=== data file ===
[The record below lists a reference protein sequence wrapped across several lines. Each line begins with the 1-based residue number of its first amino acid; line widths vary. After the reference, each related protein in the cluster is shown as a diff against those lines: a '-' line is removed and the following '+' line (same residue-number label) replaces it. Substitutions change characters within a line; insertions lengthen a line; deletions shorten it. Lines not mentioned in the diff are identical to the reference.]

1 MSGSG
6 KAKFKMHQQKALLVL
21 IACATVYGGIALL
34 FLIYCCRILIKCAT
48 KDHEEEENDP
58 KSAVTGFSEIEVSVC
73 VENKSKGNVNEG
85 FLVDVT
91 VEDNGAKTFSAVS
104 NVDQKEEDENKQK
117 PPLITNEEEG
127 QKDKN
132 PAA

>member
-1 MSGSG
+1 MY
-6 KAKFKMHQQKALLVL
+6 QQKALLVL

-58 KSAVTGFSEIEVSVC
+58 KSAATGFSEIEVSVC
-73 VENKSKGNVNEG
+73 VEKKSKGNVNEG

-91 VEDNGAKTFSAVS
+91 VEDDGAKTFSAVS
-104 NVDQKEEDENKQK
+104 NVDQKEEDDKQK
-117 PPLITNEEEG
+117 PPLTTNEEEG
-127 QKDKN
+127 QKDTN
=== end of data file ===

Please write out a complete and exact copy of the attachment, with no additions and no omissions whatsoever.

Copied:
[The record below lists a reference protein sequence wrapped across several lines. Each line begins with the 1-based residue number of its first amino acid; line widths vary. After the reference, each related protein in the cluster is shown as a diff against those lines: a '-' line is removed and the following '+' line (same residue-number label) replaces it. Substitutions change characters within a line; insertions lengthen a line; deletions shorten it. Lines not mentioned in the diff are identical to the reference.]

1 MSGSG
6 KAKFKMHQQKALLVL
21 IACATVYGGIALL
34 FLIYCCRILIKCAT
48 KDHEEEENDP
58 KSAVTGFSEIEVSVC
73 VENKSKGNVNEG
85 FLVDVT
91 VEDNGAKTFSAVS
104 NVDQKEEDENKQK
117 PPLITNEEEG
127 QKDKN
132 PAA

>member
-1 MSGSG
+1 MY
-6 KAKFKMHQQKALLVL
+6 QQKALLVL

-58 KSAVTGFSEIEVSVC
+58 KSAATGFSEIEVSVC
-73 VENKSKGNVNEG
+73 VEKKSKGNVNEG

-91 VEDNGAKTFSAVS
+91 VEDDGAKTFSAVS
-104 NVDQKEEDENKQK
+104 NVDQKEEDDKQK
-117 PPLITNEEEG
+117 PPLTTNEEEG
-127 QKDKN
+127 QKDTN